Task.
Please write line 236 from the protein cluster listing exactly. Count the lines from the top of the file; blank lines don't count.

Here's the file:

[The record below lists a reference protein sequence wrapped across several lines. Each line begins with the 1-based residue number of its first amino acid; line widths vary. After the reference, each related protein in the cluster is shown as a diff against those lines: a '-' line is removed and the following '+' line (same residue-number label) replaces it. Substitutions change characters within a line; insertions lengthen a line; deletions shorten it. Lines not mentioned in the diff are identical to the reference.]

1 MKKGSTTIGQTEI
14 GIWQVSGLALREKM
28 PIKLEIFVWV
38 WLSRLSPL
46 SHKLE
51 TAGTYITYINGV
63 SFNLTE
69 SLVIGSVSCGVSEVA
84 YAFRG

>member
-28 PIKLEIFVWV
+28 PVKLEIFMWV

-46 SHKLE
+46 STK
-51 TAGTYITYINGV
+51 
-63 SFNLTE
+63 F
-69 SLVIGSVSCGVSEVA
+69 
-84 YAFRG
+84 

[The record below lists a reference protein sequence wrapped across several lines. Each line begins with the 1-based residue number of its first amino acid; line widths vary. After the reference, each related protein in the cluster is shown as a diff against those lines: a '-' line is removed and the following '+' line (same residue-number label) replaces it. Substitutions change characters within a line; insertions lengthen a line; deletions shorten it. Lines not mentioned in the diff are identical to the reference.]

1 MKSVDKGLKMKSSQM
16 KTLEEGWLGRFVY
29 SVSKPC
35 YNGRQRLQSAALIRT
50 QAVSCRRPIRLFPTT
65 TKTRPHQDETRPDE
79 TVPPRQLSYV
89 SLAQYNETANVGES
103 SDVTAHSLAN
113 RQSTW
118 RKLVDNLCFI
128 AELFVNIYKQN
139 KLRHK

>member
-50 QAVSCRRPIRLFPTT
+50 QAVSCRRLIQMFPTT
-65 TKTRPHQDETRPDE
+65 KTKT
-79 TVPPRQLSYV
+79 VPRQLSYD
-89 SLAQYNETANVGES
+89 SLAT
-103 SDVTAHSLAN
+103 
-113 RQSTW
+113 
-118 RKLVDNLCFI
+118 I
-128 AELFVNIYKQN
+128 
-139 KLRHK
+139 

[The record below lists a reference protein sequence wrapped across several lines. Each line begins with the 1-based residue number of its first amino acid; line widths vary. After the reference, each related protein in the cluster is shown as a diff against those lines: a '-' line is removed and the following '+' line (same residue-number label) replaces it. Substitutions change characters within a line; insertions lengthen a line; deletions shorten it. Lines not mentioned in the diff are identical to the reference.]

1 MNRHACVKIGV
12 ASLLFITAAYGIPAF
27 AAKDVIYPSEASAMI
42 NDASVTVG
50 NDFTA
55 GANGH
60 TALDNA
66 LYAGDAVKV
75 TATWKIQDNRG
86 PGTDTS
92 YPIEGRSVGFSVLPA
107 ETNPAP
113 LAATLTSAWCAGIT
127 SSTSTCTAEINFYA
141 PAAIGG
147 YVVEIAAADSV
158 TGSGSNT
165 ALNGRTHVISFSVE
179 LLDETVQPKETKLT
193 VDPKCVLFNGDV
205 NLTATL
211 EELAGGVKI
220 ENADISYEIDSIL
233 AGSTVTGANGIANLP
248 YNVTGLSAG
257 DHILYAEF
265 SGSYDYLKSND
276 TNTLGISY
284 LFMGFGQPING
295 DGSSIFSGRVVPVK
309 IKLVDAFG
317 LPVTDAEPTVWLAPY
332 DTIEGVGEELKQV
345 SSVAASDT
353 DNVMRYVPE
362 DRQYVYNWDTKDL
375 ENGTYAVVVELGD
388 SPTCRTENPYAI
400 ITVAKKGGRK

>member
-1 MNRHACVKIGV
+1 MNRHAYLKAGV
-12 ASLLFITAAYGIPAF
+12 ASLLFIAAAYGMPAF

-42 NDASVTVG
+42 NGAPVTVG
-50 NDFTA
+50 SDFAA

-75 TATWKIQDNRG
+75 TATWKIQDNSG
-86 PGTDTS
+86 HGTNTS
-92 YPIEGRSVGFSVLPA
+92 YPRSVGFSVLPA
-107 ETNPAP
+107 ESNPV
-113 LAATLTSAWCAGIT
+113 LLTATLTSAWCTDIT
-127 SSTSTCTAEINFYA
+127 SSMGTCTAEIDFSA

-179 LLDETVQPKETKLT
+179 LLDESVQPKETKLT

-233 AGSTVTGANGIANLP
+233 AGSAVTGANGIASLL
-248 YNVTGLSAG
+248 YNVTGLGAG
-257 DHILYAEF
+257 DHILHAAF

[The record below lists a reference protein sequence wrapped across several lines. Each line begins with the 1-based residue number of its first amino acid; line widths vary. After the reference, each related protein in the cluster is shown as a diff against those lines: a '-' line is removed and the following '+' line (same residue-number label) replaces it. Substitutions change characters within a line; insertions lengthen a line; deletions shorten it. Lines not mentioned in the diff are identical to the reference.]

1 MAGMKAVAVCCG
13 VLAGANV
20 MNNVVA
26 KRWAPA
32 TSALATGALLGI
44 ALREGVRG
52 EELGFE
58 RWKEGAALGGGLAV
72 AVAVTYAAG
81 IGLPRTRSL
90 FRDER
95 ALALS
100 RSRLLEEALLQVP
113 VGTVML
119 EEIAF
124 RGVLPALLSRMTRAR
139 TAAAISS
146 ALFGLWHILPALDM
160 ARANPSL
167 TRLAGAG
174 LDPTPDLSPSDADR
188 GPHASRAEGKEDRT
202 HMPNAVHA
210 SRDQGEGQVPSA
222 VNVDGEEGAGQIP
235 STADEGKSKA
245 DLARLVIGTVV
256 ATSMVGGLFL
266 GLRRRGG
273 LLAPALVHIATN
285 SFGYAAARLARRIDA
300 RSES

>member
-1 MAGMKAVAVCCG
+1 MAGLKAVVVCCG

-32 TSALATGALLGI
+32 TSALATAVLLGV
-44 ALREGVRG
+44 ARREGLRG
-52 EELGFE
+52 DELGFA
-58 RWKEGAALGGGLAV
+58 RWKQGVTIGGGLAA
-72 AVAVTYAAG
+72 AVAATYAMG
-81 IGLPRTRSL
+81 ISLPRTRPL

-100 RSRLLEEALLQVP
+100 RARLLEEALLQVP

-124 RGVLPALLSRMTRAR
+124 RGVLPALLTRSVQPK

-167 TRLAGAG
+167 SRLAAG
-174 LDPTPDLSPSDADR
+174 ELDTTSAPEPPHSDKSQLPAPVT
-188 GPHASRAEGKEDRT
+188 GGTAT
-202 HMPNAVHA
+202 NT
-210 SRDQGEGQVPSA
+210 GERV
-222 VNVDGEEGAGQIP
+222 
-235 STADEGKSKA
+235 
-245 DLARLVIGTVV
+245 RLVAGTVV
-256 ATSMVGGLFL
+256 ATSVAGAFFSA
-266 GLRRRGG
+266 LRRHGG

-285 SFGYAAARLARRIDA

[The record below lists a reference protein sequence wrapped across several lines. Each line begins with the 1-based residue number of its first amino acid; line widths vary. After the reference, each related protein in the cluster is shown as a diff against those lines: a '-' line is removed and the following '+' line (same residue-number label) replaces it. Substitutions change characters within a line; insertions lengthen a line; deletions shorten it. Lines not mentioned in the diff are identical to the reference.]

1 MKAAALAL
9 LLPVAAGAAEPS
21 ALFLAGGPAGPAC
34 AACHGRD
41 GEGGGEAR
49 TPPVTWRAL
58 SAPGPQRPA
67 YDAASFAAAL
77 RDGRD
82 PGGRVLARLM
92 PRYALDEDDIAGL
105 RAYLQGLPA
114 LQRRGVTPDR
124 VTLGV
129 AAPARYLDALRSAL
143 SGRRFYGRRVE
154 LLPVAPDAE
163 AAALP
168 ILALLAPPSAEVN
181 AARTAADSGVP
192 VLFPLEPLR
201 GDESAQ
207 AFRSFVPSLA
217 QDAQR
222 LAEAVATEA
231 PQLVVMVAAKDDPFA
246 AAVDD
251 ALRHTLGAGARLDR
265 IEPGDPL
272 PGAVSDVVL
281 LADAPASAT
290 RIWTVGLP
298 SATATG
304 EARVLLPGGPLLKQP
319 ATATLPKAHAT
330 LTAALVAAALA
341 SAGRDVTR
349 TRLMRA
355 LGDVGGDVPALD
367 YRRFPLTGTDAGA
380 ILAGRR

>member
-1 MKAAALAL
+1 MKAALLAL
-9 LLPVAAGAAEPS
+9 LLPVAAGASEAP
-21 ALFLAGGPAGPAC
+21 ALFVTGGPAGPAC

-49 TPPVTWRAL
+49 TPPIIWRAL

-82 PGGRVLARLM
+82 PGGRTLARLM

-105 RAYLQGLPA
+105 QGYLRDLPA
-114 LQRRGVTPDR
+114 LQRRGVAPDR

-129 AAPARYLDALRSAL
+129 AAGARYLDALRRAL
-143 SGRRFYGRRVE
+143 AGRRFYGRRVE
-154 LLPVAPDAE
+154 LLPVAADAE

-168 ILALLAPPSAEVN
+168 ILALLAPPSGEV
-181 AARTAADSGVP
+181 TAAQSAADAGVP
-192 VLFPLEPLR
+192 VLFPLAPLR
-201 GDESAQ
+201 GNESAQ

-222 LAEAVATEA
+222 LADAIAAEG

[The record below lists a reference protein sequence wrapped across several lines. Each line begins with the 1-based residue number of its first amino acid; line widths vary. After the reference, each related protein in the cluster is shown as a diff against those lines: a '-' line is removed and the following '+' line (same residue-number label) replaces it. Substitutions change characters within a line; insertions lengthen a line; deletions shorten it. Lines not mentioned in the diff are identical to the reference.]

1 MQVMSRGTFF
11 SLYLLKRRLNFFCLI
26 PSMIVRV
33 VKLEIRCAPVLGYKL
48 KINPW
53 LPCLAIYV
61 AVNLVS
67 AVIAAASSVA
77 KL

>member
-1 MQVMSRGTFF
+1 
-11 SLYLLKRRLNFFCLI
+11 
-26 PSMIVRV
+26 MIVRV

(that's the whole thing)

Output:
341 SAGRDVTR